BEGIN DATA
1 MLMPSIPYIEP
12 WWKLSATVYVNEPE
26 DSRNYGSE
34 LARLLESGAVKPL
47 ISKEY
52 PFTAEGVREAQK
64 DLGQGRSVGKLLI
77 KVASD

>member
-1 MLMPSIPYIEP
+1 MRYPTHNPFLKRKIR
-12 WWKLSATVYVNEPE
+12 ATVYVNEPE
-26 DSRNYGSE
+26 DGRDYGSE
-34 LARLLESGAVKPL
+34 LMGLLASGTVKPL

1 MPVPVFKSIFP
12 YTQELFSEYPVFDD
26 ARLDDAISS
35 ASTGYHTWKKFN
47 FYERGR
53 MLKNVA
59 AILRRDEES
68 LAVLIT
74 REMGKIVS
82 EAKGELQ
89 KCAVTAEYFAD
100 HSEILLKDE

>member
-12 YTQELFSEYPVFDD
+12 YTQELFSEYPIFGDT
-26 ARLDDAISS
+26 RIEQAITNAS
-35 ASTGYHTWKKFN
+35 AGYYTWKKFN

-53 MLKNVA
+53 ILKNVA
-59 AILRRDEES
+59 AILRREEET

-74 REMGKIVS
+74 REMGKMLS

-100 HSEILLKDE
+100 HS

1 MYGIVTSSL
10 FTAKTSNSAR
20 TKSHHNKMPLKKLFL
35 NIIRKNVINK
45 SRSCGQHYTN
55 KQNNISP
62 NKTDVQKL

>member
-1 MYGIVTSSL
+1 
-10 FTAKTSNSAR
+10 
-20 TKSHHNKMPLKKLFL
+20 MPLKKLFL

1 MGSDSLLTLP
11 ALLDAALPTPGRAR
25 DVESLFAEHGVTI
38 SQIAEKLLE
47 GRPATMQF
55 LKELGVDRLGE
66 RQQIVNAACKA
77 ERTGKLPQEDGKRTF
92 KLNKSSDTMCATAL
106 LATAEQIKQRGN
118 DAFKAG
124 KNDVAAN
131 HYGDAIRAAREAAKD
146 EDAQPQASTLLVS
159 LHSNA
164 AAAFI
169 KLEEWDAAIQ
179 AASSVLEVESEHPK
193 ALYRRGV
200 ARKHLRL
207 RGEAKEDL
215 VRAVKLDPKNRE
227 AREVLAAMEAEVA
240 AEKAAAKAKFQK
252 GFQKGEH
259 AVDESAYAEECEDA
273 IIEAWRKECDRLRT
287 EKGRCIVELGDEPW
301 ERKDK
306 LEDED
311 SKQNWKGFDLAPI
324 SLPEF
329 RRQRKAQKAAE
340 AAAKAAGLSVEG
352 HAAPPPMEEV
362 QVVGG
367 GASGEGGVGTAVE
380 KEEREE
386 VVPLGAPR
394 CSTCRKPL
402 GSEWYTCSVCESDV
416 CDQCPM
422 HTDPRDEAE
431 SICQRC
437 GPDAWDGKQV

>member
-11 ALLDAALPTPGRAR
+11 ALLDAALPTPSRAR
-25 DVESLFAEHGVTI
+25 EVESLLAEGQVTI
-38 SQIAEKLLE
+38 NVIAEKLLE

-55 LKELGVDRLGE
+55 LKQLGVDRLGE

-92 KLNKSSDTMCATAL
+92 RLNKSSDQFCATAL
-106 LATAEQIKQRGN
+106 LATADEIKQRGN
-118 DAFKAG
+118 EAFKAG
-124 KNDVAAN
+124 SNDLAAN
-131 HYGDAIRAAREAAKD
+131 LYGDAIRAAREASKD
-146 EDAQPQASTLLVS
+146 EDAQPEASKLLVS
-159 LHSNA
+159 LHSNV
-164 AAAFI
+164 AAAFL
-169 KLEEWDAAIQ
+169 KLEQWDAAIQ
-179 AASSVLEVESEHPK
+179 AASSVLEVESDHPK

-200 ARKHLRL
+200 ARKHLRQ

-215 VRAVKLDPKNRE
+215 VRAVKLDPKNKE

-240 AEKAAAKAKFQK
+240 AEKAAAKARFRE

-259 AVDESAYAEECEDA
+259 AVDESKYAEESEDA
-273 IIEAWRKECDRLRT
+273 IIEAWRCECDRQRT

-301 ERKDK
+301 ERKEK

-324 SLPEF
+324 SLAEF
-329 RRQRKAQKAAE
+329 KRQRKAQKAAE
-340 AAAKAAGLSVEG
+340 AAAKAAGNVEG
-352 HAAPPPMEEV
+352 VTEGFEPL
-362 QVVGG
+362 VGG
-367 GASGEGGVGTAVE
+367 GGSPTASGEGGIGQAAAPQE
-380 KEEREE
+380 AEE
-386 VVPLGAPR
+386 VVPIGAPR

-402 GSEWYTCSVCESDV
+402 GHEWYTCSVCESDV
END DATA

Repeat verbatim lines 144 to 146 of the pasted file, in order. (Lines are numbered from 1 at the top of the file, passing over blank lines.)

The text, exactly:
+301 ERKEK

-324 SLPEF
+324 SLAEF